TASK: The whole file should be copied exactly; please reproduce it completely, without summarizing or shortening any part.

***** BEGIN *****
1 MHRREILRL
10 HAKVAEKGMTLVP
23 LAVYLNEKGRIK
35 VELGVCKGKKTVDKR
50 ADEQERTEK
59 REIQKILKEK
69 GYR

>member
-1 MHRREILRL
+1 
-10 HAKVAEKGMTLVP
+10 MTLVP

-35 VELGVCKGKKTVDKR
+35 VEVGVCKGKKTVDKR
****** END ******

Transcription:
1 MHRREILRL
10 HAKVAEKGMTLVP
23 LAVYLNEKGRIK
35 VELGVCKGKKTVDKR
50 ADEQERTEK
59 REIQKILKEK
69 GYR

>member
-1 MHRREILRL
+1 
-10 HAKVAEKGMTLVP
+10 MTLVP

-35 VELGVCKGKKTVDKR
+35 VEVGVCKGKKTVDKR